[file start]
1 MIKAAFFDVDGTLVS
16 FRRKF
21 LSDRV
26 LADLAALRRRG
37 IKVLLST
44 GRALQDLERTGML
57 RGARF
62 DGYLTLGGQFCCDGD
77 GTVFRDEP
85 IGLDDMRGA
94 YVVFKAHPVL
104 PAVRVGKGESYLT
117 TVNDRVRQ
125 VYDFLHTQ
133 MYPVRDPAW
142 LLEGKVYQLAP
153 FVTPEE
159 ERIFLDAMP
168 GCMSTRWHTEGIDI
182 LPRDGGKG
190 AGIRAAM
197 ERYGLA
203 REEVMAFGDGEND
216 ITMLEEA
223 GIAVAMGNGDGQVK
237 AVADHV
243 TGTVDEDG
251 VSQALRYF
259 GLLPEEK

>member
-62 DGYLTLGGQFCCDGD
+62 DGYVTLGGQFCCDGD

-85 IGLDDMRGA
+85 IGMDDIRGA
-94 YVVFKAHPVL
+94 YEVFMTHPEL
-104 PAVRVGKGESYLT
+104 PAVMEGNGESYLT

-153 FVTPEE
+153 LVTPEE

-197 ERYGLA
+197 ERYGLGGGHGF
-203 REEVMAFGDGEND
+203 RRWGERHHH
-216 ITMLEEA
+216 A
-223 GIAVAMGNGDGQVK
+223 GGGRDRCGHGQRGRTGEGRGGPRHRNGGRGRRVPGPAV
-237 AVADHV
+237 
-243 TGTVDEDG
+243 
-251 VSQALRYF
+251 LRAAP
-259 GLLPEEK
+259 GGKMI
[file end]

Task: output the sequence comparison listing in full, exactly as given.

1 MIKAAFFDVDGTLVS
16 FRRKF
21 LSDRV
26 LADLAALRRRG
37 IKVLLST
44 GRALQDLERTGML
57 RGARF
62 DGYLTLGGQFCCDGD
77 GTVFRDEP
85 IGLDDMRGA
94 YVVFKAHPVL
104 PAVRVGKGESYLT
117 TVNDRVRQ
125 VYDFLHTQ
133 MYPVRDPAW
142 LLEGKVYQLAP
153 FVTPEE
159 ERIFLDAMP
168 GCMSTRWHTEGIDI
182 LPRDGGKG
190 AGIRAAM
197 ERYGLA
203 REEVMAFGDGEND
216 ITMLEEA
223 GIAVAMGNGDGQVK
237 AVADHV
243 TGTVDEDG
251 VSQALRYF
259 GLLPEEK

>member
-62 DGYLTLGGQFCCDGD
+62 DGYVTLGGQFCCDGD

-85 IGLDDMRGA
+85 IGMDDIRGA
-94 YVVFKAHPVL
+94 YEVFMTHPEL
-104 PAVRVGKGESYLT
+104 PAVMEGNGESYLT

-153 FVTPEE
+153 LVTPEE

-197 ERYGLA
+197 ERYGLGGGHGF
-203 REEVMAFGDGEND
+203 RRWGERHHH
-216 ITMLEEA
+216 A
-223 GIAVAMGNGDGQVK
+223 GGGRDRCGHGQRGRTGEGRGGPRHRNGGRGRRVPGPAV
-237 AVADHV
+237 
-243 TGTVDEDG
+243 
-251 VSQALRYF
+251 LRAAP
-259 GLLPEEK
+259 GGKMI